Pest management made easy

Like its cabbage-family siblings, kohlrabi is susceptible to pests like cabbage worms, root maggots and flea beetles. We protect our kohlrabi seedlings from root maggots with row covers until they’re large enough to fend for themselves, and we sometimes spray with Bt (Bacillus thuringiensis) to control cabbage worms. Kirschenbaum emphasizes the importance of early control for flea beetles and recommends either an insecticidal soap or a pyrethrum. Territorial Seeds sells a cabbage collar, a paper ring embedded with a copper product to keep moths from laying their eggs at the base of the plants, and Shepherd uses non-toxic Sluggo to combat slugs and snails.

Nutritional value of kohlrabi

Nutritionally, kohlrabi bulbs and leaves are great sources of vitamins A and C, calcium, potassium and fiber, and they are low in calories, with about 40 calories per cup. And, like all cole crops, kohlrabi is packed with powerful anti-cancer capabilities.

Culinary kohlrabi

Most kohlrabi aficionados are from Eastern Europe, where this vegetable is generally cubed and cooked in soups or stews, mashed along with potatoes and carrots, or creamed or sautéed. Delicious raw as a snack, kohlrabi tastes like a cross between a cabbage and an apple. Shepherd prefers her kohlrabi raw with hummus or a dip, but she sometimes serves it cooked in a rich cream sauce and sprinkled with grated nutmeg or stir-fried with carrot slices and scallions and seasoned with fresh gingerroot. These two great kohlrabi recipes by Renee Shepherd will get you started:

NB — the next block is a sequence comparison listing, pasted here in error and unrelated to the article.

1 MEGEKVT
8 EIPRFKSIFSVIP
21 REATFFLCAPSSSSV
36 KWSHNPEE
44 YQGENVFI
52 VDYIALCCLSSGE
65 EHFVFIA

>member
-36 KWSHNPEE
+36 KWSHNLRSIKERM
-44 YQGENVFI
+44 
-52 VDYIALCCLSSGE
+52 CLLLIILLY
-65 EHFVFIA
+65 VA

Kohlrabi Stir Fry Recipe
Pickled Kohlrabi Recipe

Quick and easy to grow, nutritious, delicious and curious, too, kohlrabi deserves space in your vegetable garden.  

Margaret Haapoja fills her home garden in Bovey, Minnesota, with kohlrabi and other delicious vegetables.

Kohlrabi varieties and sources

‘Kolibri’: (Purple)
Johnny’s Selected Seeds

Renee’s Garden

Territorial Seed Co.

J.W. Jung Seed Co.

• Territorial Seed Co.

• Jung Seed Co.

• Renee’s Garden

‘Kossack’: (Large)
• Johnny’s Selected Seeds

• Territorial Seed Co.

• Jung Seed Co.

‘Superschmeltz’: (Large, heirloom)
• Territorial Seed Co.

• Johnny’s Selected Seeds

Stokes Seeds